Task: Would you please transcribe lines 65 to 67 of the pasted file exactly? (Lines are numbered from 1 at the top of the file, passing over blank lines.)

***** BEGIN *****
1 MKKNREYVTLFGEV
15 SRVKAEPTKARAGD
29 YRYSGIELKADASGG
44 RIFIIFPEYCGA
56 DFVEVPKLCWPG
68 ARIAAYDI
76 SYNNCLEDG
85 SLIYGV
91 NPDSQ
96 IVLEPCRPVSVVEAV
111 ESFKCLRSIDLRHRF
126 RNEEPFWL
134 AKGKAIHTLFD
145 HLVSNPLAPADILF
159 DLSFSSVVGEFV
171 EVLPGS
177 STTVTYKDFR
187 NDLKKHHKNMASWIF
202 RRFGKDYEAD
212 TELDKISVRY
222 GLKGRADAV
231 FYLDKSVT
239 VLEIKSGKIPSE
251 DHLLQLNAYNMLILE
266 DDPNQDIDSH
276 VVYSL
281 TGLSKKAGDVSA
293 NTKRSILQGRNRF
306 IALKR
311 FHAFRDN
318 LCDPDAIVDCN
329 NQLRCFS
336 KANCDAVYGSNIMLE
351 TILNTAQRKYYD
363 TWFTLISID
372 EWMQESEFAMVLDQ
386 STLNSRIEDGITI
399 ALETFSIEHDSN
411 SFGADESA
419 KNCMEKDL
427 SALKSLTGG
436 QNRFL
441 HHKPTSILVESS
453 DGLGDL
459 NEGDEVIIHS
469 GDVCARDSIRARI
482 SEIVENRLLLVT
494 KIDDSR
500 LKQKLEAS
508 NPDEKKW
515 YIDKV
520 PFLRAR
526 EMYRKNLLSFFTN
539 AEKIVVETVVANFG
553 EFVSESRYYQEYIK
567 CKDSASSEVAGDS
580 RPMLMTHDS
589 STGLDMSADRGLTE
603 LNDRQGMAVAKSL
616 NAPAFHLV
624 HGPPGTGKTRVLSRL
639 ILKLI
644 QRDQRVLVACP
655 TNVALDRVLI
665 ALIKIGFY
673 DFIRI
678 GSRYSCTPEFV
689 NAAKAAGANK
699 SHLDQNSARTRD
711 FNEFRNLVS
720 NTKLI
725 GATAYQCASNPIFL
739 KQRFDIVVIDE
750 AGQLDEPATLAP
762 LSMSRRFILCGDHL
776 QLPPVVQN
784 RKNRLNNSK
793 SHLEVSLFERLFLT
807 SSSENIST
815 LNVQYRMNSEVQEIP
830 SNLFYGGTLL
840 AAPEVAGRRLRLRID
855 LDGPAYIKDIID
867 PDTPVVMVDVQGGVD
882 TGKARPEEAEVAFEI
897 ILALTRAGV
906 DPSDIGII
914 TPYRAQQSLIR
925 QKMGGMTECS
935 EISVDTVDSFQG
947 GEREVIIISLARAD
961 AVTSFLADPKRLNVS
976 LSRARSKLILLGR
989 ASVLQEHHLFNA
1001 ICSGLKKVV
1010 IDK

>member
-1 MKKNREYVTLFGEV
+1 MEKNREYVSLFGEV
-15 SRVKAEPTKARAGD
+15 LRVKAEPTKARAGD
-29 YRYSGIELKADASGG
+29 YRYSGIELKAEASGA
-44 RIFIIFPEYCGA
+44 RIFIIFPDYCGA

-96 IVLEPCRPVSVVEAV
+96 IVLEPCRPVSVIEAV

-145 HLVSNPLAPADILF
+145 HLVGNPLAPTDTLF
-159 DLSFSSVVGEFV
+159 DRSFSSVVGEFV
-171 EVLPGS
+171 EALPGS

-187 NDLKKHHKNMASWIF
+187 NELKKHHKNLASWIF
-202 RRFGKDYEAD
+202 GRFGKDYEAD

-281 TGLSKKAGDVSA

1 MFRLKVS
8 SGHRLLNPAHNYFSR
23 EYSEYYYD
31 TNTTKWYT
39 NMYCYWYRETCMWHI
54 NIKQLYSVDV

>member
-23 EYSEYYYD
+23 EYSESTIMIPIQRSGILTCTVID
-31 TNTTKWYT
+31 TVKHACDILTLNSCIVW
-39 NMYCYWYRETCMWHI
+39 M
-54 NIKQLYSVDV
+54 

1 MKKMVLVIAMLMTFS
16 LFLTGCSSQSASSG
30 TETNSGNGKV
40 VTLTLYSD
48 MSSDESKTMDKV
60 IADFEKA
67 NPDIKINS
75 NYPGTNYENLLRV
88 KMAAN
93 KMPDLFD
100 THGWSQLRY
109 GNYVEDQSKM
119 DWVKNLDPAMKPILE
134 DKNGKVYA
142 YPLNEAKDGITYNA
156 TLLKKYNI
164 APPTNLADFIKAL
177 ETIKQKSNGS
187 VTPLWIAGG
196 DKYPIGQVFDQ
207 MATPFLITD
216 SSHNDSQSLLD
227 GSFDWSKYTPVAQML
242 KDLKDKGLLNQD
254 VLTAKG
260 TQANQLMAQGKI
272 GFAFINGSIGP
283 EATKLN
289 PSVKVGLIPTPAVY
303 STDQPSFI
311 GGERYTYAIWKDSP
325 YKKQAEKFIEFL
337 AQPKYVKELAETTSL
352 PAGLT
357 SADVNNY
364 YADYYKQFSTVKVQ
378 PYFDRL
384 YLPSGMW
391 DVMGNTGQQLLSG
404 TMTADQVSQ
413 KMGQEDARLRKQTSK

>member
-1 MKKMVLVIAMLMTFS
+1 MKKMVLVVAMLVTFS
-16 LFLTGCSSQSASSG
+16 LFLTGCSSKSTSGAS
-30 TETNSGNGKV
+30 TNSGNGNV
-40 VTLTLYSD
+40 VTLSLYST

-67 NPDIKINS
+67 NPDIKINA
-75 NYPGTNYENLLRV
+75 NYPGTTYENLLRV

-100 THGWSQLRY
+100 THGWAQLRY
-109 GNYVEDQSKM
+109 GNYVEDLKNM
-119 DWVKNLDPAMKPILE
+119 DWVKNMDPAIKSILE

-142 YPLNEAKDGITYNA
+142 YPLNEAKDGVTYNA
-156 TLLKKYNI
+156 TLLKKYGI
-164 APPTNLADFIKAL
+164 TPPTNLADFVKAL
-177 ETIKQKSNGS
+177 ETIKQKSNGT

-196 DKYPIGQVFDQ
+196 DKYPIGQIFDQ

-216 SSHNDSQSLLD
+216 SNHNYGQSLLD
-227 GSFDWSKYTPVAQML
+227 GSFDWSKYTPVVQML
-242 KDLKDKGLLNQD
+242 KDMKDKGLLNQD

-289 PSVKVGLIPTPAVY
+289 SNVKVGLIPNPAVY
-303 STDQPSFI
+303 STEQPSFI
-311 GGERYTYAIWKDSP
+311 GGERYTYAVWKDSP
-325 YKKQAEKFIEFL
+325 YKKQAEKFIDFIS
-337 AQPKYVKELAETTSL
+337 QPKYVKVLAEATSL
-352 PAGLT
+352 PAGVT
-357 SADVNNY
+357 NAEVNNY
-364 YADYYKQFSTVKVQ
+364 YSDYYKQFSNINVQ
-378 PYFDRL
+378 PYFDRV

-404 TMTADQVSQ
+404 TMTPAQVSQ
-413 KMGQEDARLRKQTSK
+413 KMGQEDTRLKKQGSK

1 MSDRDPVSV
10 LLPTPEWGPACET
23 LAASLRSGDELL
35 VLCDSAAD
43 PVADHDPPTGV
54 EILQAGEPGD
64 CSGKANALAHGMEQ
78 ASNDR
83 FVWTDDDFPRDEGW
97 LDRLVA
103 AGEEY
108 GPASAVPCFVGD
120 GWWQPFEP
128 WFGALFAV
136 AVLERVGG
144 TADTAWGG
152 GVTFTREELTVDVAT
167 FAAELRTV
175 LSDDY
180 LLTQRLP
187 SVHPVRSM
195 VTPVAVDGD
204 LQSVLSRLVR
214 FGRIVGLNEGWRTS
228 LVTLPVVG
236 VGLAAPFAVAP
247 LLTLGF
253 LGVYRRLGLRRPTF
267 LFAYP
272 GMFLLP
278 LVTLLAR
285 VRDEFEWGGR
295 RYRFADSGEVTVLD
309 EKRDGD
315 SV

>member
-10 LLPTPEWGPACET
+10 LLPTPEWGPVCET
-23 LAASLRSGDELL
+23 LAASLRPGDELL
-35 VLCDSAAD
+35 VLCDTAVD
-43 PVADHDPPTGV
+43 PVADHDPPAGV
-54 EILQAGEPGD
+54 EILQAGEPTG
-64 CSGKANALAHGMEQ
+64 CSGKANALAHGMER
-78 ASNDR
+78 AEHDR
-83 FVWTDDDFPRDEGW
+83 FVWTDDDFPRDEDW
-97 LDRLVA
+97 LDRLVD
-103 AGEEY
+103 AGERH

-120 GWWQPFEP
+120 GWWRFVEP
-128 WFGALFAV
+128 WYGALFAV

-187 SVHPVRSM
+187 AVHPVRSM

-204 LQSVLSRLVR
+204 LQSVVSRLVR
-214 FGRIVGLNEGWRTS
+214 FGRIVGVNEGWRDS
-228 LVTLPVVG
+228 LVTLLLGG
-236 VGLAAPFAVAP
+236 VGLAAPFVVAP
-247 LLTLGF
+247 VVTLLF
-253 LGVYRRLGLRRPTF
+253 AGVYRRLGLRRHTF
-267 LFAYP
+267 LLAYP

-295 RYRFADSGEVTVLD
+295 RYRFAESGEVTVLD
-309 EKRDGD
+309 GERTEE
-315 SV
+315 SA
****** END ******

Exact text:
665 ALIKIGFY
673 DFIRI
678 GSRYSCTPEFV